Wednesdays usually don't allow much leeway for demonstrations. People have to get to work. Our vast war machine cannot stop dead over night...
That was the stupid part... kids on bicycles... at rush hour downtown.
Cathy and I stayed in Washington after the hearings against the Iraq War to join demonstrations downtown marking the fifth anniversary of our invasion. Shock and awe, remember that?
So let's stop traffic... about a dozen kids apparently thought they were making some kind of statement riding their mountain bikes into the middle of traffic. Why not do it at one of the busiest intersections on K Street, heart of the multinational lobby industry?
In downtown Washington last Wednesday, 19 March, most protesters against the Iraq war offered an amusing distraction from business as usual. The bikers were different. They got people mad and started fights. The action in the nation’s capitol against war on this business day were disappointing, but neither depressing nor futile.
One biker I saw almost got run over but for some guy in a pickup jamming on his brakes in the middle of K and 13th. The driver hopped out and started yelling at the kid who responded in kind... then shoving and pushing. Some of the motorcycle cops ran over to break it up. Lines of traffic waiting for the intersection to clear on a green light started honking. Marchers on the streets increased their chanting.
Cute secretaries and others all dressed up for another day at the office paused briefly to stare at the ruckus and have a sip of their steaming Starbucks.
This was about as much confrontation as we saw. It lasted only a few minutes. Exciting! Lots of aging counter-culture types were shooting video... at least they liked it.
Thank God there was more... lots more, not only in the Capitol but all over the nation.
Fortunately Cathy & I were able to visit Skip Roberts in D.C. for a couple of days after WSI 2. Skip served as VVAW national coordinator after John Kerry stepped down in '71, is still an engaged politico and advised us to visit a cafe near his place on 14th Street-- Poets and Busboys-- to find out what was planned for the 19th. Luckily this great politics-friendly bistro/bookstore had a copy of The Washington Peace Letter from the washingtonpeacecenter.org. (For travelers, hard copy often is more helpful than the web.)
While the conservative-leaning Washington Post gave scant coverage to 5th anniversary protests, the Peace Letter showed an incredible array of public events planned for the Capitol for the whole week. We only saw the tail end. The best part of that seemed to be Rude Mechanical Orchestra, a marching band complete with drums, tuba and other brass which paraded around the business district, sites for civil disobedience such as the IRS and eventually over to the Mall to energize busloads of tourists.
One group wore green helmets and stopped passers-by to ask questions for a survey on Green Jobs, a seemingly useless exercise. Others carried gangly windmills that looked perfect for a grade school skit.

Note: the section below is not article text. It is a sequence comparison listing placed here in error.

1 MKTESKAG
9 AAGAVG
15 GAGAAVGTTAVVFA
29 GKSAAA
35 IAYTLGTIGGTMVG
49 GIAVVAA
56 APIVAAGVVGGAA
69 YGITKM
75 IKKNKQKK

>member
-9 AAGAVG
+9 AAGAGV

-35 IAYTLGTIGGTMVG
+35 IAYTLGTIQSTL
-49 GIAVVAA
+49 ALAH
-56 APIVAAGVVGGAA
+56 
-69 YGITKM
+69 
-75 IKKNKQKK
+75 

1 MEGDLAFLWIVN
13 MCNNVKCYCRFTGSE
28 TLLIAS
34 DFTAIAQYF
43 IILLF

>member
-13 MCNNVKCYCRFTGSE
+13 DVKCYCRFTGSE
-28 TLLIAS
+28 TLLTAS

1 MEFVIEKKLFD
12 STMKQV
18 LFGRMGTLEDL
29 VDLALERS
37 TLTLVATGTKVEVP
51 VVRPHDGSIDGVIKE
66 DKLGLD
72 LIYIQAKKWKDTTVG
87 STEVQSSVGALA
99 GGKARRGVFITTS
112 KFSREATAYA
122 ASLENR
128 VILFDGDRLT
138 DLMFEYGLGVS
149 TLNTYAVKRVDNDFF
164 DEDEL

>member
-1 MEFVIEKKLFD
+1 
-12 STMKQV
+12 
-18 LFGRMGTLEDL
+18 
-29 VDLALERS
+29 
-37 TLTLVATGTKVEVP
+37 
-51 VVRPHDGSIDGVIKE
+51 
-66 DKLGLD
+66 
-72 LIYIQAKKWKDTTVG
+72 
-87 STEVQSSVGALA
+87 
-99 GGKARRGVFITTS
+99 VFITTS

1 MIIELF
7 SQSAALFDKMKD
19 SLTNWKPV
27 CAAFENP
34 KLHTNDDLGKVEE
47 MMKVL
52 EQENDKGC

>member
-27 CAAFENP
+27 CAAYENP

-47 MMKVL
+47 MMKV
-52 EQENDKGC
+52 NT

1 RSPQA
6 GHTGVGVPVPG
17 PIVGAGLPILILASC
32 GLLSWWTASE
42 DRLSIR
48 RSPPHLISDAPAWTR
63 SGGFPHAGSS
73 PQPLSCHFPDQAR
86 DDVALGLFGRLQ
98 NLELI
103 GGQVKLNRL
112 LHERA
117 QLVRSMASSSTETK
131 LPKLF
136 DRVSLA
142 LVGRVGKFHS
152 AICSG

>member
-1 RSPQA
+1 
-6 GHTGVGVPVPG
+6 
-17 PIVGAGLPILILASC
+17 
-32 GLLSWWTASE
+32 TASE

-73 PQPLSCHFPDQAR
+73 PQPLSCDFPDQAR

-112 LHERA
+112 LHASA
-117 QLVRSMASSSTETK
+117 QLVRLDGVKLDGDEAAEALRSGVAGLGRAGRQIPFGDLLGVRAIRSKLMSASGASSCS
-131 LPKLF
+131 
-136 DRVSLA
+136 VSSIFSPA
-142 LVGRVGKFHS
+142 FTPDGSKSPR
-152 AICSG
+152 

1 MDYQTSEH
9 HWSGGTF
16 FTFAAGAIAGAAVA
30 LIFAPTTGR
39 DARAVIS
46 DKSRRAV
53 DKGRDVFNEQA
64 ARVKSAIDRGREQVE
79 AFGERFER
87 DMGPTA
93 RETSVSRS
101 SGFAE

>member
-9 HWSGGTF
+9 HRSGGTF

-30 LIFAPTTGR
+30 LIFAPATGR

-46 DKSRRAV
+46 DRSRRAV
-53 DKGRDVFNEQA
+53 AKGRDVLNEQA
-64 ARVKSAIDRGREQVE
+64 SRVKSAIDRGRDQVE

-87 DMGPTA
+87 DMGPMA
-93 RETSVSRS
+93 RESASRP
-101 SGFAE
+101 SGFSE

They reminded me of the so-called bad guys outside WSI 2, a group known as ‘The Gathering of Eagles’, a small bunch of super-patriots. They were said to be interested in messing up the hearings.
I felt sorry for them. They were sort of a pathetic bunch of old folks and perhaps a few disgruntled tourists who had brought along various family members or friends to counter protest the WSI.
They stood by New Hampshire Ave. outside the National Labor College and waved their flags and banners to passers-by. They were just enough of a presence to give the press and police an opportunity highlight this conflict of opinions in the grassroots.
Both protest groups showed how hard it is to inspire any anger or awareness of our public life. Just as the marchers downtown were mainly a silly sideshow so were the Gathering of Eagles. Both provided entertaining rituals in their own way.
During some of this protest for the 5th anniversary of this sickening war, I couldn't help but recall the more somber and serious testimony of the Winter Soldier Investigation we had just heard. This was truly the centerpiece of protest in D.C., but mainstream media has been distracted by the financial markets imploding. Soldiers testifying against a war they had fought is just too new and complex an angle for most editors. American media still follows pack journalism. They all tend to look over their shoulders at what the WSJ and NYT have to say and don't stray far.
Protest may be somewhat similar. It is tempting to follow the lead of the largest, loudest and best organized groups or candidates. Elective politics can often be tedious, so it's easier to follow the crowd.
But, like war itself, politics can be overwhelming and emotionally charged. Life-long commitments can be made and changed by the force of one experience.
WSI will be that way for all who testified and many who have listened to what these veterans had to say.
Innocent civilians have been targeted and died just as they were in Vietnam. We have not learned.
The only way that we can change this is by targeting Congress. Our elected officials need to know how this war has broken our military and foreign policy just as did the Vietnam War.
This time the war mongers have gone even further, their machine cannot be easily turned or stopped, a failure that is still unraveling...